What is barium carbonate used for? What is barium most commonly used for? Which pigment is stronger Barium carbonate or Zirconium Silicate. Difference between Barium carbonate and Titanium Dioxide
Barium carbonate is the inorganic compound with the formula BaCO3. Like most alkaline earth metal carbonates, it is a white salt that is poorly soluble in water. It occurs as the mineral known as witherite. In a commercial sense, it is one of the most important barium compounds.
Barium Carbonate or BaCO3 is also called Whiterite named after William Withering who discovered this white mineral in 1784 from barytes.
Some of the major commercial applications of barium carbonate / BaCO3 includes glass, oil-drilling, photographic, ceramic, enamel, barium magnetic materials, paint, brick, and chemical industries.
It is mainly used to remove sulfate impurities from feedstock of the chlor-alkali process. Otherwise it is a common precursor to barium-containing compounds such as ferrites.
Barium carbonate is widely used in the ceramics industry as an ingredient in glazes. It acts as a flux, a matting and crystallizing agent and combines with certain colouring oxides to produce unique colours not easily attainable by other means. Its use is somewhat controversial since some claim that it can leach from glazes into food and drink. To provide a safe means of use, BaO is often used in fritted form.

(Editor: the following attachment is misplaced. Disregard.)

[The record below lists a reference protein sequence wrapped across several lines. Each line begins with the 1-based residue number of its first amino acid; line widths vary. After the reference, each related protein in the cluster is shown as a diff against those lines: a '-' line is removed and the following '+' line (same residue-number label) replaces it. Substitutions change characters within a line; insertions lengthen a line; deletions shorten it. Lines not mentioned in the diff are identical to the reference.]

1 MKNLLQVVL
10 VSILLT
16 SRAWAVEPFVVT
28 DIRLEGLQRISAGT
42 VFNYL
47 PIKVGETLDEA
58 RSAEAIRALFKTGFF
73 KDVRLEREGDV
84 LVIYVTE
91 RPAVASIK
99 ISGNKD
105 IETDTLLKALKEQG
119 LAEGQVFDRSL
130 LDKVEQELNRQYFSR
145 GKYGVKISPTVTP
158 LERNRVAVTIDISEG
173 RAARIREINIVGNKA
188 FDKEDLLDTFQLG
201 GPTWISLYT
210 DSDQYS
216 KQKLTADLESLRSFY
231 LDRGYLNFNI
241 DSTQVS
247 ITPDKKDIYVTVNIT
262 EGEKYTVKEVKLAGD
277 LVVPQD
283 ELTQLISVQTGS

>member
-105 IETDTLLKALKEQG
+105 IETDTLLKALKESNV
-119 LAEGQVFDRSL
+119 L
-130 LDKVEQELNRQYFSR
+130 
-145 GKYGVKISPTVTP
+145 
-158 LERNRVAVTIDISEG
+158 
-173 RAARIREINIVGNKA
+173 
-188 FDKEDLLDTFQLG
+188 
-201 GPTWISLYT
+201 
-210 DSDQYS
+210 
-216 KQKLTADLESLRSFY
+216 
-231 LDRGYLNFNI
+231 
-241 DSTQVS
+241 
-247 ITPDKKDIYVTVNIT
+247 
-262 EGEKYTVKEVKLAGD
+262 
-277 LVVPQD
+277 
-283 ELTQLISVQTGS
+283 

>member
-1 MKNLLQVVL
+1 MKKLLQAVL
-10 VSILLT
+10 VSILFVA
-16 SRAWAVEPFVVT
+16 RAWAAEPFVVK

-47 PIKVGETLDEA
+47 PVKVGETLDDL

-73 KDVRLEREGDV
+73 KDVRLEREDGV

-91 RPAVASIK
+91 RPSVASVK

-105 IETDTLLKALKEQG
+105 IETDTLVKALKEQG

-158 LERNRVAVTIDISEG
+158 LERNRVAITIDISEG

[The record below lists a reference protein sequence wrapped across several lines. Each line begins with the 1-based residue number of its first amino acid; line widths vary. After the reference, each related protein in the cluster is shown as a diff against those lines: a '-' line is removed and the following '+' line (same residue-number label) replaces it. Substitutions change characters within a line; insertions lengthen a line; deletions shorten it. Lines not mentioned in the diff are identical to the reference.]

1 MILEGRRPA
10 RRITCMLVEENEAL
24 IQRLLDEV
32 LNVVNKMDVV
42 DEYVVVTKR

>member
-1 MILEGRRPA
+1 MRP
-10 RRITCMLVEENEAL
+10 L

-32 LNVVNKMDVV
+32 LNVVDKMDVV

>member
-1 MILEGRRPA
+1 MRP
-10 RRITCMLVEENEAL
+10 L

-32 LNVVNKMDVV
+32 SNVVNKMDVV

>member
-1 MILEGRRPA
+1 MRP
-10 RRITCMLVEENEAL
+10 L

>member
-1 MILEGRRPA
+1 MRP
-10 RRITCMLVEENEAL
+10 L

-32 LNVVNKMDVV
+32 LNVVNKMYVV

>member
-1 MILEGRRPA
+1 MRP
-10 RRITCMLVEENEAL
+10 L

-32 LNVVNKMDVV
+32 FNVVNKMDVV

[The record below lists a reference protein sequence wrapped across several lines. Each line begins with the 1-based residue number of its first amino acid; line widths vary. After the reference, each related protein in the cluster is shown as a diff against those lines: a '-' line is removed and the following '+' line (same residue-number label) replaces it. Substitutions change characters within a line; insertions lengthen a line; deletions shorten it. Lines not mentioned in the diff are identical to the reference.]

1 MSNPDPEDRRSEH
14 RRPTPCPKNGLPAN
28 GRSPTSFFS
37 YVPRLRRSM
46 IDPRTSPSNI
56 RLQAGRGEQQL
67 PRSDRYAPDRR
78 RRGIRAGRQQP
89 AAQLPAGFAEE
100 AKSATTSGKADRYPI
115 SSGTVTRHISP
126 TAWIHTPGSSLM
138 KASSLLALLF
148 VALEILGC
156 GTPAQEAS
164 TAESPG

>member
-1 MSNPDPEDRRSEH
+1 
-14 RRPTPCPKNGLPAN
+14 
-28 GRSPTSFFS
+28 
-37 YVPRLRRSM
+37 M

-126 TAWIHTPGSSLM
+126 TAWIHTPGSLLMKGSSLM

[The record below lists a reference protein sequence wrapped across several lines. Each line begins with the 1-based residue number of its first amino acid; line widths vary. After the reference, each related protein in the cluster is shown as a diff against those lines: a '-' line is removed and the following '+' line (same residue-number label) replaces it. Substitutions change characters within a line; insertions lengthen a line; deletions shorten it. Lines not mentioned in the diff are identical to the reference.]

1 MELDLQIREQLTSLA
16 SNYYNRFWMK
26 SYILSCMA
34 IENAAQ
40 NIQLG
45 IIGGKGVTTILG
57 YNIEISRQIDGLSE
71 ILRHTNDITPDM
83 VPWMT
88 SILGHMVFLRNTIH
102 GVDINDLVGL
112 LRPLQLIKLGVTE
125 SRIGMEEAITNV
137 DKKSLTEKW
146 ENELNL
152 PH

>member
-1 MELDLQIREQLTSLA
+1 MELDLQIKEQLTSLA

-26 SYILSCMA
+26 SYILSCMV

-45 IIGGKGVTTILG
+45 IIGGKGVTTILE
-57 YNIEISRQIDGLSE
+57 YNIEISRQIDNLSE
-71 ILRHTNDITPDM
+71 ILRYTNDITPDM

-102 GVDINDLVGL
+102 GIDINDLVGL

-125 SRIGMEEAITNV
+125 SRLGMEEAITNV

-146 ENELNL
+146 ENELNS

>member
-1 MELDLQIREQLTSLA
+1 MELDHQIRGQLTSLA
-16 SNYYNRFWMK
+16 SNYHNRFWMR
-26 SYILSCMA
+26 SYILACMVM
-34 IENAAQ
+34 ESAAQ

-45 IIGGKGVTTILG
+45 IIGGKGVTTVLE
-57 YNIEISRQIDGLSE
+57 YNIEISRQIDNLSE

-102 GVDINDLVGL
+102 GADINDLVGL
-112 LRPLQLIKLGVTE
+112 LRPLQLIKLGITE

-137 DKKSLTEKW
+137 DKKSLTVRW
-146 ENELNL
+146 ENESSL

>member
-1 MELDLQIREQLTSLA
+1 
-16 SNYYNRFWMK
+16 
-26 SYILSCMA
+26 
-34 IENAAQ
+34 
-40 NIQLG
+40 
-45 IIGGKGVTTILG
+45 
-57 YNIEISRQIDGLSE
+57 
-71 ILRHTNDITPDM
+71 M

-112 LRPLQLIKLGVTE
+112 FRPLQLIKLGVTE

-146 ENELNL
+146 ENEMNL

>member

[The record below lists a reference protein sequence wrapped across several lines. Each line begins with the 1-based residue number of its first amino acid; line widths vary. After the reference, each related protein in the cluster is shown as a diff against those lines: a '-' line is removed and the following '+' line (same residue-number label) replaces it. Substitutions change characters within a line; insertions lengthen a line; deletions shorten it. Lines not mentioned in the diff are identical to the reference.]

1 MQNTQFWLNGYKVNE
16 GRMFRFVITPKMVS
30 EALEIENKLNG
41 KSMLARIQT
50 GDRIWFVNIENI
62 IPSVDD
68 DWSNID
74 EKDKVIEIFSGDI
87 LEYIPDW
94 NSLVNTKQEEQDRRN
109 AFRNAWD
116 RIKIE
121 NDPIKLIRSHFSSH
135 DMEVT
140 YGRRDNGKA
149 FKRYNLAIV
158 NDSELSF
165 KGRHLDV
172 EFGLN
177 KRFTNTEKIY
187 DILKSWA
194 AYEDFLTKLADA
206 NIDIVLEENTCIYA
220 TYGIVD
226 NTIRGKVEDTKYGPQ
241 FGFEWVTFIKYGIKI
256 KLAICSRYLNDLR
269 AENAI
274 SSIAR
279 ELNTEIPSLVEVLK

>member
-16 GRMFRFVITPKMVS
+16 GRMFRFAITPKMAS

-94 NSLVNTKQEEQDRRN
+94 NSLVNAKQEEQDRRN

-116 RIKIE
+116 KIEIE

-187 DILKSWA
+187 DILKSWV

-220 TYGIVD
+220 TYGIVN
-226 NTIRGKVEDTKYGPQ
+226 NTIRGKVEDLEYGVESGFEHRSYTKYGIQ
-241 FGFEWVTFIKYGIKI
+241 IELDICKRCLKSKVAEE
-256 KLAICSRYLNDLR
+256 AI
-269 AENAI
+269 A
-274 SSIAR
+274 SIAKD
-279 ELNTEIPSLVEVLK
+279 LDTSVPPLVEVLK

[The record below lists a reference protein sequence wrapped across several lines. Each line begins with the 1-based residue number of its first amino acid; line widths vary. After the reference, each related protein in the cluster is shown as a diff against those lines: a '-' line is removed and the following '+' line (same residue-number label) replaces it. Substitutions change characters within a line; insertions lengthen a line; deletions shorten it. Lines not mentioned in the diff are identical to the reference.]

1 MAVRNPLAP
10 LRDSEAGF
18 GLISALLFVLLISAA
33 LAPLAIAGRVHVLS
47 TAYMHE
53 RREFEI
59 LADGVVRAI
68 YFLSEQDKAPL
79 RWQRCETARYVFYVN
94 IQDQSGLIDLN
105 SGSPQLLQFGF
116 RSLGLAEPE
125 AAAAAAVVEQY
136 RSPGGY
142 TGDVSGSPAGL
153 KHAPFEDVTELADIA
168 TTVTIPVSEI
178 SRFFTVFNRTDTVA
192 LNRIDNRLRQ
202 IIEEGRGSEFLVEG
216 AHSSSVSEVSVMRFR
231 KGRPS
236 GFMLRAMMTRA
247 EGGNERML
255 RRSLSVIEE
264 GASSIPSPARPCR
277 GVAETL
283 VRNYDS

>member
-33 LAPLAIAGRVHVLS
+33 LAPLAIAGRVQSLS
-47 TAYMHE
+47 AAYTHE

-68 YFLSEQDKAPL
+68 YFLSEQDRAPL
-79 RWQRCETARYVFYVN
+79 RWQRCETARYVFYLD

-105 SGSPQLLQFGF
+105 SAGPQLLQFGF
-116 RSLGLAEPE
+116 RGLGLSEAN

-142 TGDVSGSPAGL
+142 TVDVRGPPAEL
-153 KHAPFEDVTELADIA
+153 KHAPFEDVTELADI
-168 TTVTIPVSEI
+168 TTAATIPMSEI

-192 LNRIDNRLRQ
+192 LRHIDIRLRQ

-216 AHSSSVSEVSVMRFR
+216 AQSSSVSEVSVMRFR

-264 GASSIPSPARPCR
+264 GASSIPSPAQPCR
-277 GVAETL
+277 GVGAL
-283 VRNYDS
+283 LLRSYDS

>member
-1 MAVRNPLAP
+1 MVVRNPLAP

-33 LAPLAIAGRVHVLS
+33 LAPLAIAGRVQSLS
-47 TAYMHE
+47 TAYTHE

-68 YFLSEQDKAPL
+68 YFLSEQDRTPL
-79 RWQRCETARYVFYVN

In the brick, tile, earthenware and pottery industries barium carbonate is added to clays to precipitate soluble salts (calcium sulfate and magnesium sulfate) that cause efflorescence.
Molecular Weight: 197.34 g/mol
Form: white crystals, Odorless
CAS Number: 513-77-9
Density: 4.286 g/cm³
Synonyms: Carbonic acid, barium salt, Barium monocarbonate, Pigment White 10, Witherite, Baryta Carbonica, Nezudai
Barium carbonate - Witherite
- Brand: Degussa
- Product Code: Oxide - Barium carbonate - BaCO3
- SKU: BaCO3
- Availability: 343